The new tax law is here. And while there are still many unanswered questions, we only have one on our minds: how do these changes affect small businesses across America?
We’ve talked with a few financial planners to help make sense of the new legislation and how it most directly impacts your business. They also had a few suggestions of items you should discuss with your tax advisors now to take full advantage of the changed law. Let’s jump in.
1 big change: a 20% reduction in small business taxes
Pass through entities such as S-corporations, LLCs, and sole proprietors will all continue to be taxed at the individual tax rates of the owners of these entities. This is how they’ve been taxed in the past—nothing new to see there. That said, individual tax rates have also decreased at every income level, so owners of pass-through entities will also see reduced taxes.
Here’s where it gets interesting for small businesses. The new tax law offers small businesses a 20% tax deduction on all business income earned, with a few exceptions. For example, this deduction is not allowed for businesses that provide advice to a clientele such as CPAs, financial advisors, attorneys, etc.
If you’re uncertain if that applies to you, please consult your tax advisor.
How does it work? Let’s take a hypothetical look:
If an owner has $1 million of K-1 income from their business, they should be able to deduct $200,000 and are only taxed on $800,000 of income. This income will be taxed at slightly lower tax rates since individuals have lower tax rates as well. So this owner with $1 million of income would save just under $100,000 in taxes.
$1,000,000 K-1 income
– 20% deduction (new tax deduction)
= $800,000 of taxable income (new, lower tax rate)
This would save this particular owner nearly $100,000 in taxes.
2nd big change: tax deductions to invest in equipment
There are several other tax deductions hiding in the new law, such as 100% bonus depreciation. It allows business owners to deduct the full amount of new equipment during the tax year, rather than taking a pro-rata deduction over several years.
To put that more simply, small businesses will be able to invest in the tools they need to make their business more efficient and save while they do. And they’ll be able to save that money immediately, not incrementally over the course of multiple years.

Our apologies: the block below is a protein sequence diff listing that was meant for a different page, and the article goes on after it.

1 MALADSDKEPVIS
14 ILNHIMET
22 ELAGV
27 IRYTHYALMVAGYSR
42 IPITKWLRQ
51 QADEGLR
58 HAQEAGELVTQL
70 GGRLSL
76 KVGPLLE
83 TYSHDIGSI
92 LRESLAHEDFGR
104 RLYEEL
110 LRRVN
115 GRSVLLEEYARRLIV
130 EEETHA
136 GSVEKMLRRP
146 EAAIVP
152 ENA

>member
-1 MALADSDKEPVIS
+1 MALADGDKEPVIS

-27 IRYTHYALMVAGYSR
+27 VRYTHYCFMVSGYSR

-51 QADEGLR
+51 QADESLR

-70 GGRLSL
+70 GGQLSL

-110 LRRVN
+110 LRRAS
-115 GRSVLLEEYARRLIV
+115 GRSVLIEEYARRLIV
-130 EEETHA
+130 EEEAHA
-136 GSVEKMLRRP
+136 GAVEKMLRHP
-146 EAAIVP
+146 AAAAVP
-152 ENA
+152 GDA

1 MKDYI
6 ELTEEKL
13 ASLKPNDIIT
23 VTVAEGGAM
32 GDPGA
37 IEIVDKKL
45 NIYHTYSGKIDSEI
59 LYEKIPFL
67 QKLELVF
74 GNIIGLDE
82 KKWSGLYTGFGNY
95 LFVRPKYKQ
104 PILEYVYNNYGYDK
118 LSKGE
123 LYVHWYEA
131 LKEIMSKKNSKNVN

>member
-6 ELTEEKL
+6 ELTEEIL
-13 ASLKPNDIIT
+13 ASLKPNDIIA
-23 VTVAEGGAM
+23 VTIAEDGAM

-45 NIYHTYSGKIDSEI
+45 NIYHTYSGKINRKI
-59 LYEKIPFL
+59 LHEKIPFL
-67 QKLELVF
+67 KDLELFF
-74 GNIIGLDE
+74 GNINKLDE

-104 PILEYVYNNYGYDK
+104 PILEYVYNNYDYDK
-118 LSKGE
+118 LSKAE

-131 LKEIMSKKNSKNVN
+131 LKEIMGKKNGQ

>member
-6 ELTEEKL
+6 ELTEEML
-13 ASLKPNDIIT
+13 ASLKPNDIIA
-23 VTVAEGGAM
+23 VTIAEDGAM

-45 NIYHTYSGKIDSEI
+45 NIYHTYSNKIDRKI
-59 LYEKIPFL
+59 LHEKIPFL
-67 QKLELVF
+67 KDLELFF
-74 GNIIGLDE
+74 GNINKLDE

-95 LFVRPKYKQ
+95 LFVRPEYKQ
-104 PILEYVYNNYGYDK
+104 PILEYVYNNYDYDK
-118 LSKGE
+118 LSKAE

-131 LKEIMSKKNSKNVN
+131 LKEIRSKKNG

Small businesses should see the benefit of these investments immediately, not over the course of several years. Increasing the quality of the tools in the business should help employees be more productive and warrant the raise that also comes with a high-tax deduction for employers.
Many of the most prominent changes are designed to give small business owners breathing room by freeing up more cash now. Owners can invest in their staff, facilities, and put more money back into the businesses as well as the owner(s) of these businesses. With more cash-flow, small businesses will be poised to grow and reach higher levels of success.
5 things to discuss with your tax advisor
That’s all great and all, but how does that translate into a more productive and effective business this year?
Glad you asked.
We had the same question for the tax advisors we consulted for this post. This was their response:
- Upgrade and buy more equipment
If you need new equipment, this might be the year to buy it. You’ll be able to write it off, and because you’re paying less taxes, that money will go further.
- Give raises to employees
A great way to reinvest in your business is to give your employees a raise. It will boost morale, keep employees happy, and improve their productivity. Perhaps more importantly, it will increase employee retention. Now that you’re not paying as much in taxes instead of thinning out expenses, you could bulk up and spread the savings across all levels of your business’s operations.
- Hire more employees
Again, because you’re paying less in taxes, you’ll leverage your business further. Hiring more employees will help you spread the workload to more employees or take on more revenue-enhancing initiatives. With fewer financial restrictions, you can hire more staff to help bolster the areas of your business that will yield the biggest returns.
- Consider paying less in quarterly taxes
As your tax bills go down, you could safely reduce your quarterly tax payments and reinvest the difference that you had been paying back into your business (rather than taking a lump sum at the end of the year).
- Invest in the business and its future
Find ways to invest in the long-term goals of your business: employee training, incentives for employee performance, a personal raise, or some of those odd jobs that you’ve not been able to budget for the past few years. The new tax law should increase your cash flow, which means more money to reinvest in the business or more cash in the bank. Talk with your tax advisor about the ways you’ll save, how much, and how you can best use it.
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DISCLAIMER: We are not tax experts. This post should not be read or taken as tax advice. Rather, we hope it will give you a few things to talk about with your CPA or tax advisor(s).